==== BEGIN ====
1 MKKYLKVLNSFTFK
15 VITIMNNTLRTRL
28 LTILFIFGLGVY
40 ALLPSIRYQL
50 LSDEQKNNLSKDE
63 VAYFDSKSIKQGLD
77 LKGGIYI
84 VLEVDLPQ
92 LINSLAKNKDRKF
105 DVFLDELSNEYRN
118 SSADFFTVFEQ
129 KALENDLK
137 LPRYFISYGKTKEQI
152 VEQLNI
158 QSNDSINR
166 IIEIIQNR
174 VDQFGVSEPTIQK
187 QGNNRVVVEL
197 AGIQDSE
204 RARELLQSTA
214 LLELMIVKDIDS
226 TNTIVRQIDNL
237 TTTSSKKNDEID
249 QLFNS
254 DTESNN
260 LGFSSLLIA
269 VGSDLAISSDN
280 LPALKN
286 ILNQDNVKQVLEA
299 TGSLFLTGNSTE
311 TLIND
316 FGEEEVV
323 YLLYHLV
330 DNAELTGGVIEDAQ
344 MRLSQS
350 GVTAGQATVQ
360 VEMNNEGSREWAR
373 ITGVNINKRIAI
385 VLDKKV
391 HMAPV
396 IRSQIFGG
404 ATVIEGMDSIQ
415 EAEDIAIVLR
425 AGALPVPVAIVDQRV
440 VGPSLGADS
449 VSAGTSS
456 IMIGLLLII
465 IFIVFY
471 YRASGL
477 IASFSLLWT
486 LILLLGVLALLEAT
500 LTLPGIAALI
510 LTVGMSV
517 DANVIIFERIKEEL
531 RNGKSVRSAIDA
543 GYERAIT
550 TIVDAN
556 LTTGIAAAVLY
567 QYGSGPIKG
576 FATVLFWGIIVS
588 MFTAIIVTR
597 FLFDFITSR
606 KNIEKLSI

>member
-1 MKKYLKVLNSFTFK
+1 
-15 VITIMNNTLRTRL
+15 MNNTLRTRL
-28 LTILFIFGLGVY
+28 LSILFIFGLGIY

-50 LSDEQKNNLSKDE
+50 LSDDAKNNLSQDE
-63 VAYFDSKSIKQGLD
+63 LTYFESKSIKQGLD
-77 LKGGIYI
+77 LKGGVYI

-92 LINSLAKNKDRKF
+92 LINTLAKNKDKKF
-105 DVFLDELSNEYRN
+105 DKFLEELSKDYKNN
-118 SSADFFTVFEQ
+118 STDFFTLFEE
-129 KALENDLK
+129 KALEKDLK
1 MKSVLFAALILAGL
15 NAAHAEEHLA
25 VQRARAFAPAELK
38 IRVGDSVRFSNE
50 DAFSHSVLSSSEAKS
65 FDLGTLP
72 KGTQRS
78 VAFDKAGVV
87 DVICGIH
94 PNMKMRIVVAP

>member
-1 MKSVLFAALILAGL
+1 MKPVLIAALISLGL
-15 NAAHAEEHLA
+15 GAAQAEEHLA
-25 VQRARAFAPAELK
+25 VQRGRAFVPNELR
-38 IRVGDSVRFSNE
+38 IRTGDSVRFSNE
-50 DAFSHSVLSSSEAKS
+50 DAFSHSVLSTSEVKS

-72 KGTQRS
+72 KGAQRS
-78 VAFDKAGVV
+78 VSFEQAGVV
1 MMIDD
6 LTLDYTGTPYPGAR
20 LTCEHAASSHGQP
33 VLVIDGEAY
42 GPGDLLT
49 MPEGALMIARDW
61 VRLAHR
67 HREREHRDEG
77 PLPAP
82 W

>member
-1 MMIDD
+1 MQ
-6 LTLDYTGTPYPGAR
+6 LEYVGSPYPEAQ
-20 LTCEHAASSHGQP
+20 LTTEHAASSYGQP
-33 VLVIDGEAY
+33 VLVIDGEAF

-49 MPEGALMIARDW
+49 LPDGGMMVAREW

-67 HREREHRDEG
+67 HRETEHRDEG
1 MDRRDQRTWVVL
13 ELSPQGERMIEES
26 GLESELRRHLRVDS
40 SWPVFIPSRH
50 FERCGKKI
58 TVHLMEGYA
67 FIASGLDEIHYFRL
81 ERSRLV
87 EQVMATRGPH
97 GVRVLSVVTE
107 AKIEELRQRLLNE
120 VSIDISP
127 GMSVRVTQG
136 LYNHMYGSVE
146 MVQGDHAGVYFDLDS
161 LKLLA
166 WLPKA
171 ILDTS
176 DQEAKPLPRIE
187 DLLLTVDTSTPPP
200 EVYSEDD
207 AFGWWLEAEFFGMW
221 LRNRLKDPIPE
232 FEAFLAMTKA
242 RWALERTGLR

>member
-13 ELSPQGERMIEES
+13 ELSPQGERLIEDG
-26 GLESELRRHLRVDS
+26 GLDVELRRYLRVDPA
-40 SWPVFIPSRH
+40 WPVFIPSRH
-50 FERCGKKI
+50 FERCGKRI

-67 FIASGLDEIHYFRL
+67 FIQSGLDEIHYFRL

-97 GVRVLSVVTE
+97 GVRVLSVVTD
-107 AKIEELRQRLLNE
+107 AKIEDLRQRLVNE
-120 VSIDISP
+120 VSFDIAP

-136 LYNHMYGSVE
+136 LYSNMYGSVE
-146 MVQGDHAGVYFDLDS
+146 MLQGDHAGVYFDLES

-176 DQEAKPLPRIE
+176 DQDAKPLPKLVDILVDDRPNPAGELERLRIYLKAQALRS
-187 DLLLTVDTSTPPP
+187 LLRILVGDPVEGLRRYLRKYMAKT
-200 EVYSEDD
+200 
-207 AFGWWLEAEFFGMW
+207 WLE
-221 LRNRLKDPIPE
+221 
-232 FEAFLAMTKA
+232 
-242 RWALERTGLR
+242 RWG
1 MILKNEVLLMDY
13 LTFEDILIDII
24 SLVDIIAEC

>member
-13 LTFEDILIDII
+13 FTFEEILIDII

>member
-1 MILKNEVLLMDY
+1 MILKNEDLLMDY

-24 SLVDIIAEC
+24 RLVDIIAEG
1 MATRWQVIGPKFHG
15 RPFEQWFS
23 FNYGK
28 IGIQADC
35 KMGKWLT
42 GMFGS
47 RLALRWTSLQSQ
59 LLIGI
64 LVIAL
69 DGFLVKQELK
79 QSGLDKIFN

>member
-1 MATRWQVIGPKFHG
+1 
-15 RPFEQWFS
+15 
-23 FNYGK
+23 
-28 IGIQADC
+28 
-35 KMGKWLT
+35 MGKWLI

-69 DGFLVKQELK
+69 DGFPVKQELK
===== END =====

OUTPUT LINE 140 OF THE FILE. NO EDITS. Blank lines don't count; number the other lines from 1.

81 ERSRLV